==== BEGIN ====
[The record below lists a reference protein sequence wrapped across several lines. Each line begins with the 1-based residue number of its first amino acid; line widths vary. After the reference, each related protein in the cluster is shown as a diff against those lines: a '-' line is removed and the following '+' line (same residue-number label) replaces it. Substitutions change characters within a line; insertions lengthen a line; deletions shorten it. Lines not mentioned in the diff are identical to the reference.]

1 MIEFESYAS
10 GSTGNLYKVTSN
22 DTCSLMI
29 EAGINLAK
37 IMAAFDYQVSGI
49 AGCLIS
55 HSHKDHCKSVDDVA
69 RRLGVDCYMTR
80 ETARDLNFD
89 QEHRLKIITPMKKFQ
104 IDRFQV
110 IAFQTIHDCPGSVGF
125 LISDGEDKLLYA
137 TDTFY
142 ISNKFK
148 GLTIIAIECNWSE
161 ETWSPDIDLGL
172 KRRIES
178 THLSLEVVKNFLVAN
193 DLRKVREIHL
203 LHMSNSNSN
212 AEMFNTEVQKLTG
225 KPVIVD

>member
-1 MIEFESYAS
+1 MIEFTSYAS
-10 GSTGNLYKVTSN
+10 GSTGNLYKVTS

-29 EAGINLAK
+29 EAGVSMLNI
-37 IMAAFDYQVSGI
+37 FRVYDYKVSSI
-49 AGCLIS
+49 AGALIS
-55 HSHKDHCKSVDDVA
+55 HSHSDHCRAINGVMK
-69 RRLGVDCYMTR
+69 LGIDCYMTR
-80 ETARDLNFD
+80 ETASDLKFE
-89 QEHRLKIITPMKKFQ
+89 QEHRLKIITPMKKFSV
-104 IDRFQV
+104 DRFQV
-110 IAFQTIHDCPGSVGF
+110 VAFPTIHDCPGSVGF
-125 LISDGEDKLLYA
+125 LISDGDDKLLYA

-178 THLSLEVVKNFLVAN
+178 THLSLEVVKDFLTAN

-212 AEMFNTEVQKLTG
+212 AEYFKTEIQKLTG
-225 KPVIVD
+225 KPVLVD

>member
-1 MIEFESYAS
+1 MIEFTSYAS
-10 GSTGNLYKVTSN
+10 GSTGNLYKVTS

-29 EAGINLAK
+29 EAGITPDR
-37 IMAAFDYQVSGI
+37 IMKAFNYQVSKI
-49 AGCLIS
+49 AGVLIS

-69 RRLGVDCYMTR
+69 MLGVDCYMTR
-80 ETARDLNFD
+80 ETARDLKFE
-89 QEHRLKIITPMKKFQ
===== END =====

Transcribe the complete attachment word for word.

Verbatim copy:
[The record below lists a reference protein sequence wrapped across several lines. Each line begins with the 1-based residue number of its first amino acid; line widths vary. After the reference, each related protein in the cluster is shown as a diff against those lines: a '-' line is removed and the following '+' line (same residue-number label) replaces it. Substitutions change characters within a line; insertions lengthen a line; deletions shorten it. Lines not mentioned in the diff are identical to the reference.]

1 MIEFESYAS
10 GSTGNLYKVTSN
22 DTCSLMI
29 EAGINLAK
37 IMAAFDYQVSGI
49 AGCLIS
55 HSHKDHCKSVDDVA
69 RRLGVDCYMTR
80 ETARDLNFD
89 QEHRLKIITPMKKFQ
104 IDRFQV
110 IAFQTIHDCPGSVGF
125 LISDGEDKLLYA
137 TDTFY
142 ISNKFK
148 GLTIIAIECNWSE
161 ETWSPDIDLGL
172 KRRIES
178 THLSLEVVKNFLVAN
193 DLRKVREIHL
203 LHMSNSNSN
212 AEMFNTEVQKLTG
225 KPVIVD

>member
-1 MIEFESYAS
+1 MIEFTSYAS
-10 GSTGNLYKVTSN
+10 GSTGNLYKVTS

-29 EAGINLAK
+29 EAGVSMLNI
-37 IMAAFDYQVSGI
+37 FRVYDYKVSSI
-49 AGCLIS
+49 AGALIS
-55 HSHKDHCKSVDDVA
+55 HSHSDHCRAINGVMK
-69 RRLGVDCYMTR
+69 LGIDCYMTR
-80 ETARDLNFD
+80 ETASDLKFE
-89 QEHRLKIITPMKKFQ
+89 QEHRLKIITPMKKFSV
-104 IDRFQV
+104 DRFQV
-110 IAFQTIHDCPGSVGF
+110 VAFPTIHDCPGSVGF
-125 LISDGEDKLLYA
+125 LISDGDDKLLYA

-178 THLSLEVVKNFLVAN
+178 THLSLEVVKDFLTAN

-212 AEMFNTEVQKLTG
+212 AEYFKTEIQKLTG
-225 KPVIVD
+225 KPVLVD

>member
-1 MIEFESYAS
+1 MIEFTSYAS
-10 GSTGNLYKVTSN
+10 GSTGNLYKVTS

-29 EAGINLAK
+29 EAGITPDR
-37 IMAAFDYQVSGI
+37 IMKAFNYQVSKI
-49 AGCLIS
+49 AGVLIS

-69 RRLGVDCYMTR
+69 MLGVDCYMTR
-80 ETARDLNFD
+80 ETARDLKFE
-89 QEHRLKIITPMKKFQ